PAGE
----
East Palestine Train Derailment: What DEP is Doing
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The Pennsylvania Depts. of Environmental Protection, Health, Agriculture, and Emergency Management provide email updates on state agency actions, information, and resources to assist Pennsylvanians in response to the train derailment in East Palestine, Ohio.
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On Friday, February 3, 2023, at approximately 9:30 p.m., a Norfolk Southern train had 53 cars derail in East Palestine, Ohio. The site of the derailment is less than one mile from the Pennsylvania border.
Water and soil monitoring has been ongoing in nearby communities in Beaver and Lawrence counties. The Pennsylvania Department of Environmental Protection (DEP), the U.S. Environmental Protection Agency (EPA), and Norfolk Southern (under EPA order and supervision) have all been collecting and analyzing water and soil.
DEP Water and Soil Sampling and Results
DEP began by sampling private drinking water wells and public water supplies, then added surface waters, and then soil.
See sampling locations, dates, and results as they become available in this
easy-to-use interactive map:
DEP sampled all private drinking water wells and public water supplies (Ellwood City and Beaver Falls) within the two-mile radius of the derailment site and will resampled them in coming weeks. If you live in the two-mile radius and had your private well sampled, you’ll receive a phone call when results are available, followed by a final report in the mail.
Surface waters (streams, rivers, and lakes) were sampled within a one-mile radius. Additional locations could be sampled if threat or source of contamination is discovered.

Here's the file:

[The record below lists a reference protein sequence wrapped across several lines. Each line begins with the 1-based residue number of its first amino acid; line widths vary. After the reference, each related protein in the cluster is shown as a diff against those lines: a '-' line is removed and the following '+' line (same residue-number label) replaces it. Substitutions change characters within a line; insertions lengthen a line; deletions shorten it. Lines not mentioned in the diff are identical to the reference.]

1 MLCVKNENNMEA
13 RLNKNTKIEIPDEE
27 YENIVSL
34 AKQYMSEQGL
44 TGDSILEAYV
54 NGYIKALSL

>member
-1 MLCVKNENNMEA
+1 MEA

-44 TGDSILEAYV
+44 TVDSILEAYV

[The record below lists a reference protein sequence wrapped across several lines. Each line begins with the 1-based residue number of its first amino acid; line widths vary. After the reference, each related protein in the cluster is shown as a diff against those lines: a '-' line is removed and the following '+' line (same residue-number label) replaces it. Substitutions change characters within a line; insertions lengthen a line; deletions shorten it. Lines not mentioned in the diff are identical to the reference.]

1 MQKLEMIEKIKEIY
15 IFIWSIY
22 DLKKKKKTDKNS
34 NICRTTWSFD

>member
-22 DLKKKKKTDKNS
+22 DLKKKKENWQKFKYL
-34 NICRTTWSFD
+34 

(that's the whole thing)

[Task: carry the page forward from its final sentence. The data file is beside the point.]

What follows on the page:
Soil is being sampled within the two-mile radius zone and within an area nearly three and a half miles downwind of the derailment site. Sampling locations were determined by placing a grid over these areas. The grid squares measure 2,000 feet by 2,000 feet, and samples are collected where the lines intersect.
By using grid sampling, DEP can evaluate the entire area around and downwind of the derailment site for potential deposition. DEP is trying to accommodate as many individual requests as possible for soil sampling, and if there's a request near a gridline intersection, a sample is taken at that location. All soil test locations and results are posted on the DEP GIS map as they become available.
Five of the train cars contained the hazardous material vinyl chloride. Norfolk Southern scheduled a controlled vent and burn of the vinyl chloride from all five railcars on the afternoon of February 6. The air plume from the vent dissipated, and air quality monitors around the perimeter of the derailment site did not measure any harmful pollutant levels entering Pennsylvania as a result of the derailment or the controlled burn. In addition, all previously damaged train cars were removed from the tracks. Based on this information, the governors of Pennsylvania and Ohio announced on February 8 that residents may return to their homes and no longer need to shelter in place. There are no long-term air quality concerns related to the derailment.